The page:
The Simulation, Integration, and Management (SIM) Home project aimed to assist with several aspects of program development within SCE’s Emerging Technology group. The first objective was to build an advanced metering environment including a range of products, providing the capacity for networked plug load device testing to supplement individual energy tests. The second objective was to produce energy consumption estimates for products included in the initial development of the SIM Home, in particular noting the estimated range of consumption based on varied device use patterns. The third purpose was to develop two applications for communicating this information to users: a web-based energy display, and an animated avatar providing human-like verbal communication. We designed and constructed the SIM Home testing facility, including an automated testing platform, a web application known as the SIM Bulletin, and an additional mobile application which includes an embodied agent, Energy Monitor and Management Assistant (EMMA) as an interface. This enabled us to analyze plug load devices from the consumer’s perspective: the performance of each device was compared against the product specifications, and how potential user scenarios may cause additional wasted energy. The project approached this problem by first analyzing existing literature and survey data to better understand which devices are present in California homes, and how much (or how frequently) consumers use the devices. For device categories without sufficient data, we made educated assumptions about how the devices were used on a daily basis. The literature research results were then converted into device use schedules, forming part of the input parameters into the energy modeling software. Then, the devices were tested using high-resolution equipment to capture the actual power consumption, which was calculated to energy consumption over time, given the pattern of usage. As the final step, the energy modeling software output the annual energy consumption of the plug load devices. The simulations modeled energy usage at “light” and “heavy” use levels, to compare to the “moderate” levels typically used for energy estimates. The results from these simulations indicate that even if households contained the same plug load devices, actual household energy consumption could be substantially higher or lower than standard estimates, depending on how often consumers used their devices, and whether they employed power management settings. This has important implications for standard annual energy consumption estimates, which assume “average” households with “average” usage behaviors. Specifically, the moderate or standard usage profile was set at the median amount of time the device was used, according to survey data, with default power management settings (if any) employed. By comparison, if the household actually exhibited light use – defined as 10th percentile of duration and frequency of use and aggressive power management settings – the moderate estimate would overestimate consumption by 236%. If the household actually exhibited heavy use – defined as 90th percentile of duration and frequency of use and disabled power management settings – the moderate estimate would underestimate consumption by 61%. Comparing the heavy-use household to the light-use household indicated that some households may consume over 700% more than others. Yet this is certainly an underestimate of the extent of the problem, as SIM Home simulates a one-bedroom household that contains only fifteen plug-load devices. Most one-bedroom households would have many more devices, and of course larger homes would have even more; with every device added to the estimate, the range between the lowest-use household and the highest-use household can be expected to grow. That is: the extent to which any “average” estimate of energy usage is wrong would get larger and larger. Based on our results, we recommend the following: -To reduce the gap between estimated energy consumption and actual energy consumption, more time and effort is needed to further investigate the potential errors in plug load energy simulations, including collecting and utilizing better data on how devices are used across a wide range of real-life households. -Since plug load devices and white goods produce heat during operation, the heat generated can cause an HVAC system create a larger energy footprint. Therefore, further investigation is also needed in this area. -Some plug load testing procedures should also consider energy consumption, in addition to the current practice of testing only power consumption. For example, one device may show lower power consumption in the “on” state than a second one, yet take longer in that state to complete the tasks users are likely to require of it, possibly leading to the same (or higher) energy consumption than the second device. Or, one device may use less power in the “idle” state, but spend more time idling before transitioning to standby or sleep mode. -When designing plug load devices that are typically connected to related devices, such as entertainment systems, energy-saving features should be designed from a system approach, instead of simply relying on individual devices’ power management features.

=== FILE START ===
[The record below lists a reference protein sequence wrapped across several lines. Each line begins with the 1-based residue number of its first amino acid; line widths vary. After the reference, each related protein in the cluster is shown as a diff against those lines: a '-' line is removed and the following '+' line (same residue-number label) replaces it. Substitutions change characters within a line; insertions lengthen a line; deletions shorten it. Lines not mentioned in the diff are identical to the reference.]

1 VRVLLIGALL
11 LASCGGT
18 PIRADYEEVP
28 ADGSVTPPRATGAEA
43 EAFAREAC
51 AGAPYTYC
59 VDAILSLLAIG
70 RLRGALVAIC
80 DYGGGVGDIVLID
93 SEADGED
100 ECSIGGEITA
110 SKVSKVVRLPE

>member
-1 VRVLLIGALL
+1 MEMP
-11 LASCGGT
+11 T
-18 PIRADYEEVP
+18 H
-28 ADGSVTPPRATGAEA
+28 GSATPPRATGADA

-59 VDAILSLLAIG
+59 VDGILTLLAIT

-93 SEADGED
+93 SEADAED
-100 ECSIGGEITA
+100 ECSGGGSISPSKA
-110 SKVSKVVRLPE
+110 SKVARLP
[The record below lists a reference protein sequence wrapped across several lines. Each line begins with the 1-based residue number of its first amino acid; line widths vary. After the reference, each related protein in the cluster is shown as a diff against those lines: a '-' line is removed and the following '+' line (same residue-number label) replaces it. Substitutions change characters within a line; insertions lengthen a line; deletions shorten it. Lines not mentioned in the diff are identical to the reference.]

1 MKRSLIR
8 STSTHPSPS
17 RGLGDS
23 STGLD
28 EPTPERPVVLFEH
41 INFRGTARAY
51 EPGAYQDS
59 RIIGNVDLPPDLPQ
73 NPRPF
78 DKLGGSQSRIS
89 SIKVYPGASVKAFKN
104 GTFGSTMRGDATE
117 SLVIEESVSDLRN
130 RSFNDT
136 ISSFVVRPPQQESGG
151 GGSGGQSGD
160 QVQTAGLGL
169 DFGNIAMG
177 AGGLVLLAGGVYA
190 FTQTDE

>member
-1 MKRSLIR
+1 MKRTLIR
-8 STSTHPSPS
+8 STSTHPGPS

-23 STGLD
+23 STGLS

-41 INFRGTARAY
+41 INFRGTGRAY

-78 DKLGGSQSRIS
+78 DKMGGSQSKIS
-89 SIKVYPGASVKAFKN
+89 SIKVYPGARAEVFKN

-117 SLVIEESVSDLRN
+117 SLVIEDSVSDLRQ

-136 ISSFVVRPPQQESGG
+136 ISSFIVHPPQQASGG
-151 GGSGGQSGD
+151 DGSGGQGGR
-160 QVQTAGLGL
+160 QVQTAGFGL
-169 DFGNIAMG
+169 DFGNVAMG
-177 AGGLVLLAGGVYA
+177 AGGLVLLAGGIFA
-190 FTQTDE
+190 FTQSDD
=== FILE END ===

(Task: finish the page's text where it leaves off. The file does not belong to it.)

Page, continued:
Project Report Document